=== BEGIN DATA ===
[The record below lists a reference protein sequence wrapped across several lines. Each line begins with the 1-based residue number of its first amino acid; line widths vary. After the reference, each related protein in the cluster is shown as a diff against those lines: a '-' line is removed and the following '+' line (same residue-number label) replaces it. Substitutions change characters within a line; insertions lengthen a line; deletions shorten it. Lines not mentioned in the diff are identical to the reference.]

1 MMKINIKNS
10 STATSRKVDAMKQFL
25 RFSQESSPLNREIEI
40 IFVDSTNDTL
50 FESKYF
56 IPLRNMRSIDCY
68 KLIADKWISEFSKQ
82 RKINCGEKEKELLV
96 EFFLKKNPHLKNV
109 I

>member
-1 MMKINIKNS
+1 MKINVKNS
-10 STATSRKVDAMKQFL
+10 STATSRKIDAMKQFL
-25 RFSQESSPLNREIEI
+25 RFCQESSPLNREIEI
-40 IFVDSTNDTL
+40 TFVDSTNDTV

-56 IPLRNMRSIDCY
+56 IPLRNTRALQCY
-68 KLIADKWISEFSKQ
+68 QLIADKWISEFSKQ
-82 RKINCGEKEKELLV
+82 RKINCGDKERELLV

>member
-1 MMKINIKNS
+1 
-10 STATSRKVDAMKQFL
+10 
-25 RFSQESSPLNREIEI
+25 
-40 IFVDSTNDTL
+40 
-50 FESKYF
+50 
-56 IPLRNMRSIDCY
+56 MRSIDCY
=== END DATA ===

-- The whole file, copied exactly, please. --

[The record below lists a reference protein sequence wrapped across several lines. Each line begins with the 1-based residue number of its first amino acid; line widths vary. After the reference, each related protein in the cluster is shown as a diff against those lines: a '-' line is removed and the following '+' line (same residue-number label) replaces it. Substitutions change characters within a line; insertions lengthen a line; deletions shorten it. Lines not mentioned in the diff are identical to the reference.]

1 MMKINIKNS
10 STATSRKVDAMKQFL
25 RFSQESSPLNREIEI
40 IFVDSTNDTL
50 FESKYF
56 IPLRNMRSIDCY
68 KLIADKWISEFSKQ
82 RKINCGEKEKELLV
96 EFFLKKNPHLKNV
109 I

>member
-1 MMKINIKNS
+1 MKINVKNS
-10 STATSRKVDAMKQFL
+10 STATSRKIDAMKQFL
-25 RFSQESSPLNREIEI
+25 RFCQESSPLNREIEI
-40 IFVDSTNDTL
+40 TFVDSTNDTV

-56 IPLRNMRSIDCY
+56 IPLRNTRALQCY
-68 KLIADKWISEFSKQ
+68 QLIADKWISEFSKQ
-82 RKINCGEKEKELLV
+82 RKINCGDKERELLV

>member
-1 MMKINIKNS
+1 
-10 STATSRKVDAMKQFL
+10 
-25 RFSQESSPLNREIEI
+25 
-40 IFVDSTNDTL
+40 
-50 FESKYF
+50 
-56 IPLRNMRSIDCY
+56 MRSIDCY